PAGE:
In other words, to learn more about Buddhism, one must inevitably study the context of ancient India in which the Buddha lived.

And that is where the "comparison" method becomes even more effective.

It is only by comparing them that we can see what we are looking for.

For example, the color "blue" is just "blue" when placed alone. However, only by placing two things side by side can one determine which is the darker blue and which the lighter blue. The same is true in religion. By comparing them, we can see the differences and characteristics between them.

There are things we cannot see if we only look at Buddhism just because we are monks. We can see ourselves by broadening our vision and comparing ourselves with others. Without a mirror, we cannot see ourselves. In considering Buddhism, other religions can serve as mirrors.

With these thoughts in mind, I embarked on a round-the-world journey in 2019.

This trip started in Tanzania, Africa, to visit the origins of religion. In considering "what religion is," I felt that I had to consider "what human beings are in the first place. That is why I set out for Africa, aiming for the Olduvai Valley, the "cradle of mankind.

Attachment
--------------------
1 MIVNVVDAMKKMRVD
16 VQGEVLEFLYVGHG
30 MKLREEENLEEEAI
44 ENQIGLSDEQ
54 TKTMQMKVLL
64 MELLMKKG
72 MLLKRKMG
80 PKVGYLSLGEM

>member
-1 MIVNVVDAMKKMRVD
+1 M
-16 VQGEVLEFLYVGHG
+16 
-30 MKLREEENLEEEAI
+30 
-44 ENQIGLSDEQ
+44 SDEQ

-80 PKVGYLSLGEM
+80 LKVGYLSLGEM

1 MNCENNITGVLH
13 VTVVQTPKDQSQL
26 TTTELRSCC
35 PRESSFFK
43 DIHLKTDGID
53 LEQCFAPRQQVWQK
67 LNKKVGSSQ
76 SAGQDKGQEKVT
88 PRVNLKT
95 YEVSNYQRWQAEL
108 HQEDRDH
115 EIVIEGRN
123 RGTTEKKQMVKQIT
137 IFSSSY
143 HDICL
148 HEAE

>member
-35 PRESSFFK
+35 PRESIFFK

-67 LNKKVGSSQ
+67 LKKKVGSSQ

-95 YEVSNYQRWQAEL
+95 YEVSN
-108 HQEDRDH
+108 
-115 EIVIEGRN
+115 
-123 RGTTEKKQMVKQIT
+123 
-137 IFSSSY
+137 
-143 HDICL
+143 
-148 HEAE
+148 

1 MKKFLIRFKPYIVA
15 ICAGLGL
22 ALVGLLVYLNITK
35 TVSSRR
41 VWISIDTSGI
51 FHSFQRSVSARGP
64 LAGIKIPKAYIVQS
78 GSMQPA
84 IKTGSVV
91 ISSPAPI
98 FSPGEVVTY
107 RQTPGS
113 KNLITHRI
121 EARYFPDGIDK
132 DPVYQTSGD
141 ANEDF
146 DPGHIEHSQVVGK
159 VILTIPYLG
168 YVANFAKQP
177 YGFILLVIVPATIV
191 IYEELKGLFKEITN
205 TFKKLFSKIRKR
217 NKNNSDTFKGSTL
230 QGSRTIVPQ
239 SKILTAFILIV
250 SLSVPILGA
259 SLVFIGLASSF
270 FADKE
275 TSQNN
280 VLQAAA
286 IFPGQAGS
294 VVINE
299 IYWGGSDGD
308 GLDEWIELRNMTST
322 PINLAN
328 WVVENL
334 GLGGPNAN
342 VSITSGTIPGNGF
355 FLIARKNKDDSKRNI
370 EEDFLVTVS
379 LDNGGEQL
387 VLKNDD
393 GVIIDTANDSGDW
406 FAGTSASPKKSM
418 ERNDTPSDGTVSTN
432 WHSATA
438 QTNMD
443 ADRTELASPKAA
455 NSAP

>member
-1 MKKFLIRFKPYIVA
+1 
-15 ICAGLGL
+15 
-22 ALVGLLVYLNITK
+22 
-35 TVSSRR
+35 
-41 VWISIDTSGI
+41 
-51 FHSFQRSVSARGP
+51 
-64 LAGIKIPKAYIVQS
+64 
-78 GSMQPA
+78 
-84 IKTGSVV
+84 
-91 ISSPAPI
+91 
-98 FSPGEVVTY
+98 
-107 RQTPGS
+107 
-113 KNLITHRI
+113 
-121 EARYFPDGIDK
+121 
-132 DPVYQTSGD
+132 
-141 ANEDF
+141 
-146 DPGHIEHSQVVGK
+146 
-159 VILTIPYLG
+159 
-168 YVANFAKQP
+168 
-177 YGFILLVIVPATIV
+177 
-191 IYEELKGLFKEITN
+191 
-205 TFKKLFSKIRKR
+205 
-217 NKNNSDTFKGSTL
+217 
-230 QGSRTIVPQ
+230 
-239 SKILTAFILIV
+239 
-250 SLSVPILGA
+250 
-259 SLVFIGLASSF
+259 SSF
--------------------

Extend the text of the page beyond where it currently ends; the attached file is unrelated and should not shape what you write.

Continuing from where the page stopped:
From there, he visited not only sacred sites of Christianity and Islam, but also places of ethnic conflict involving religion, and continued to consider what religion is and what Buddhism means to him.

After returning to Japan, while compiling articles on my round-the-world trip, I met the great Russian writer Dostoevsky.

Fyodor Dostoevsky (1821-1881)Wikipedia.

My encounter with Dostoevsky is summarized in the article above, so I won't go into it here, but here again I have continued to think about Buddhism for myself by comparing Shinran and Dostoevsky.

And this research on "Shinran and Dostoevsky" lasted almost four whole years. This was an unexpectedly long time even for me.

When I started my research, I was supposed to read all of Dostoevsky's works and finish by reading reference books on the subject.

However, as I began to read those reference books, as usual, an inquisitive mind about the historical background flared up in me.

What kind of times did Dostoevsky live in? What did his contemporaries do? No, what kind of country is Russia in the first place?

My curiosity thus started a chain reaction, and before I knew it, my interest had expanded beyond Russia to include the history and culture of European countries such as England, France, Germany, and Italy.